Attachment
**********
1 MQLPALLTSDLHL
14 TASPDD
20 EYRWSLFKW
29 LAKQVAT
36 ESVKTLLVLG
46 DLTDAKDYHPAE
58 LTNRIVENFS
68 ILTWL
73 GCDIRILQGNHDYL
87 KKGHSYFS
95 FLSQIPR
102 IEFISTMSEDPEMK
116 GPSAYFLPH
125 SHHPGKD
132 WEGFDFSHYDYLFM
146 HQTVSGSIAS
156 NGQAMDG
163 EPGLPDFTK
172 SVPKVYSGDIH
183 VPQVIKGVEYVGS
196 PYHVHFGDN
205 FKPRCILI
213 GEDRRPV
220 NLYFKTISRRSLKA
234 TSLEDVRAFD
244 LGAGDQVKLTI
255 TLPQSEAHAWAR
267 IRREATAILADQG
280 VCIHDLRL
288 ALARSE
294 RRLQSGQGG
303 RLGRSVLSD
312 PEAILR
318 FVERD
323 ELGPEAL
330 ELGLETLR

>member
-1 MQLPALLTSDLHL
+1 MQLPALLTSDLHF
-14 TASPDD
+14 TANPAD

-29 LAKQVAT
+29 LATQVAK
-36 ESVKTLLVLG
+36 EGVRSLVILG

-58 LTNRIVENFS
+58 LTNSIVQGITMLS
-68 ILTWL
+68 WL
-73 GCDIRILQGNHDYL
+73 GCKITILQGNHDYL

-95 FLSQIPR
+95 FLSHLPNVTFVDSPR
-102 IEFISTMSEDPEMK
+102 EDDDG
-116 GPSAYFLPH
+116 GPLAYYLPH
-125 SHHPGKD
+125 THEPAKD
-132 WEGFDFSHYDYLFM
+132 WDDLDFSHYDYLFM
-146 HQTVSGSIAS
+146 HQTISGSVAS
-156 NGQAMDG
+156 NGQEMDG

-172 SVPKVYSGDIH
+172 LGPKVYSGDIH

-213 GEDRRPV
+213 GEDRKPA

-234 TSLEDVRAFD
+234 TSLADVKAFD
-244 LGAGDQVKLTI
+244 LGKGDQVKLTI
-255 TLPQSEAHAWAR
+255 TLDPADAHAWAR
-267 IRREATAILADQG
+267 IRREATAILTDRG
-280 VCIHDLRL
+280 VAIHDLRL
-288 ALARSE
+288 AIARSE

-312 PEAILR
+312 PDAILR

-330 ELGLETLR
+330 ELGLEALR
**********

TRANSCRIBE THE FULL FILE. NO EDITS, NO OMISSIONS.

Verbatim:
1 MQLPALLTSDLHL
14 TASPDD
20 EYRWSLFKW
29 LAKQVAT
36 ESVKTLLVLG
46 DLTDAKDYHPAE
58 LTNRIVENFS
68 ILTWL
73 GCDIRILQGNHDYL
87 KKGHSYFS
95 FLSQIPR
102 IEFISTMSEDPEMK
116 GPSAYFLPH
125 SHHPGKD
132 WEGFDFSHYDYLFM
146 HQTVSGSIAS
156 NGQAMDG
163 EPGLPDFTK
172 SVPKVYSGDIH
183 VPQVIKGVEYVGS
196 PYHVHFGDN
205 FKPRCILI
213 GEDRRPV
220 NLYFKTISRRSLKA
234 TSLEDVRAFD
244 LGAGDQVKLTI
255 TLPQSEAHAWAR
267 IRREATAILADQG
280 VCIHDLRL
288 ALARSE
294 RRLQSGQGG
303 RLGRSVLSD
312 PEAILR
318 FVERD
323 ELGPEAL
330 ELGLETLR

>member
-1 MQLPALLTSDLHL
+1 MQLPALLTSDLHF
-14 TASPDD
+14 TANPAD

-29 LAKQVAT
+29 LATQVAK
-36 ESVKTLLVLG
+36 EGVRSLVILG

-58 LTNRIVENFS
+58 LTNSIVQGITMLS
-68 ILTWL
+68 WL
-73 GCDIRILQGNHDYL
+73 GCKITILQGNHDYL

-95 FLSQIPR
+95 FLSHLPNVTFVDSPR
-102 IEFISTMSEDPEMK
+102 EDDDG
-116 GPSAYFLPH
+116 GPLAYYLPH
-125 SHHPGKD
+125 THEPAKD
-132 WEGFDFSHYDYLFM
+132 WDDLDFSHYDYLFM
-146 HQTVSGSIAS
+146 HQTISGSVAS
-156 NGQAMDG
+156 NGQEMDG

-172 SVPKVYSGDIH
+172 LGPKVYSGDIH

-213 GEDRRPV
+213 GEDRKPA

-234 TSLEDVRAFD
+234 TSLADVKAFD
-244 LGAGDQVKLTI
+244 LGKGDQVKLTI
-255 TLPQSEAHAWAR
+255 TLDPADAHAWAR
-267 IRREATAILADQG
+267 IRREATAILTDRG
-280 VCIHDLRL
+280 VAIHDLRL
-288 ALARSE
+288 AIARSE

-312 PEAILR
+312 PDAILR

-330 ELGLETLR
+330 ELGLEALR